Words by Jesse Serwer
Four years ago, the hype in this part of the world—Brooklyn—was all about Trinidad’s Soca Warriors, then making their first ever World Cup run. T&T didn’t qualify this year, nor did any other Caribbean nation, but that doesn’t mean the region isn’t represented in this year’s tournament. Antilleans make up a key cross section of the French team’s lineup—much as they did when France reached the 2006 finals—while England’s lineup features players with roots in Antigua, Barbados and Jamaica. Here’s a look at some of the top Caribbean and Caribbean-descended players in this year’s Cup, plus a few more who’ve proven themselves on the world stage recently.
Without a doubt the most recognizable player of Caribbean heritage worldwide, Henry is the child of a Guadeloupian father and a mother from Martinique. Which, we suppose, makes him the ultimate Antillean of sorts, even if he was born in France. France’s all-time leading scorer may see his role somewhat diminished from 2006, when he helped lead Les Bleus to the World Cup finals, but the most hated man in Ireland will surely add a few more goals to that total in this year’s tournament.
A staple presence in the British tabloids, Cole recently led Chelsea to the Premier League title after missing most of the season to injury. Most of the the headlines he’s generated lately have been about his impending divorce from singer/X Factor judge Cheryl Cole, though.
Born in Lyon to parents from Martinique, Thierry Henry’s Barcelona F.C. teammate is part of a long line of Antillean defenders to play prominent roles on France’s national team. See also current teammates William Gallas and Nicolas Anelka, and newly retired Lilian Thuram.
Born in New Jersey to Haitian parents, the former New York Red Bulls and current Villareal C.F. striker has been one of the U.S. team’s most hyped players coming into the World Cup, and he lived up to it in Saturday’s game versus the U.K., coming thisclose to netting the game-winning goal in the 64th minute. Soca Warriors fans will remember Altidore from last April’s World Cup qualifier when he single-handedly outscored the T&T squad 3-0.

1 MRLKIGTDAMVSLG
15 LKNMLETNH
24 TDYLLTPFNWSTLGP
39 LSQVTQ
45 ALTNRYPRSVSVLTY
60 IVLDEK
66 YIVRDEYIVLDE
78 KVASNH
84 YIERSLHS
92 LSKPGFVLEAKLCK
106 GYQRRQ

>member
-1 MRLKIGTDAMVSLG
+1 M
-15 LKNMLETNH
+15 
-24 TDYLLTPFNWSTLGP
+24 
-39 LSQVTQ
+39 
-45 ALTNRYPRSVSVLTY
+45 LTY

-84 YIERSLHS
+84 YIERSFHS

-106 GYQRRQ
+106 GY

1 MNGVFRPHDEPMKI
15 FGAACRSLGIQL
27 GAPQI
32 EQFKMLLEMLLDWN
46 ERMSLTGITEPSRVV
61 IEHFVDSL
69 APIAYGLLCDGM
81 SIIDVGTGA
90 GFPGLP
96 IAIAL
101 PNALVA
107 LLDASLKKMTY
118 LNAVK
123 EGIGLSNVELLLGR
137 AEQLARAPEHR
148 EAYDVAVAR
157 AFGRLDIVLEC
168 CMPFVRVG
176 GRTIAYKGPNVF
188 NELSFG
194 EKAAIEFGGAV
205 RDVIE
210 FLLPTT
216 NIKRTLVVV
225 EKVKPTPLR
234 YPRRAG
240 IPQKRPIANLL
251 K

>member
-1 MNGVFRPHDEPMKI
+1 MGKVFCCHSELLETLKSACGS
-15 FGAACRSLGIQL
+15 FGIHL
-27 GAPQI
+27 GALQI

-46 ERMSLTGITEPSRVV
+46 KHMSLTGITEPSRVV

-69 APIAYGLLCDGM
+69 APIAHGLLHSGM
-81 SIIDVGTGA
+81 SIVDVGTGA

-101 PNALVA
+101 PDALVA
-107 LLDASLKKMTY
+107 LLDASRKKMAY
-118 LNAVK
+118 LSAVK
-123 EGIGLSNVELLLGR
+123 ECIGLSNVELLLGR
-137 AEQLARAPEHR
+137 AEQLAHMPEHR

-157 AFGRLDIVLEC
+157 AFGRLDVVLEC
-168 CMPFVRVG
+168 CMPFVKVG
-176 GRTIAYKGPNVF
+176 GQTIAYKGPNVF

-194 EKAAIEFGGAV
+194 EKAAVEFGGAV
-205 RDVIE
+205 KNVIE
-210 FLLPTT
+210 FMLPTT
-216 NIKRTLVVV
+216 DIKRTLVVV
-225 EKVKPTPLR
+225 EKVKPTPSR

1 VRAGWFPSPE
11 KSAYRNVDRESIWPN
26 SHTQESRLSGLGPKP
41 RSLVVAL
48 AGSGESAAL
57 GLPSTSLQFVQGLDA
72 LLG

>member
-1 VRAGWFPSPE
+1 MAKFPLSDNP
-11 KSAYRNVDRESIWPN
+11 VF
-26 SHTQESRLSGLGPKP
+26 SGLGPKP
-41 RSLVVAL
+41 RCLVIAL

Defoe, whose mother comes from St. Lucia, recently scored five goals in a game on his way to becoming one of the Premier League’s top scorers in 2009/10. The Tottenham striker is expected to be one of the key offensive weapons for an English team with immense pressure on its shoulders.
John, currently playing for Crystal Palace in the Premier League, was the most pivotal player in the Soca Warriors 2006 World Cup run. He’s also T&T’s all-time leading scorer.
When he’s not suiting up for the English Premiership’s Bolton Wanderers or the Reggae Boyz, Gardner can be found in the studio making some reggae of his own. A Rastafarian, he’s recorded tunes with teammate Pepe Goodison as well as Erup, and runs his own record label, Heart of Love, with Goodison. On the field, Gardner is best known as one of the breakout players from Jamaica’s ’98 World Cup team.
Before sustaining a groin injury in Saturday’s game versus the U.S. that could keep him sidelined for the remainder of the tournament, King, Defoe’s Tottenham teammate, was tipped by some as a potential X-factor for England.
An 18-year veteran of the European leagues from Paramaribo, Suriname who’s played the last eight seasons at world superpower AC Milan, Seedorf isn’t representing Holland in this year’s World Cup. He is, however, providing commentary on it for the BBC.
The only other Jamaican national currently playing in the English Premiership besides Gardner, Fuller, who began his career with Tivoli Gardens in the Jamaican Premier League, has led Stoke City in scoring—and arrests—for the last four years.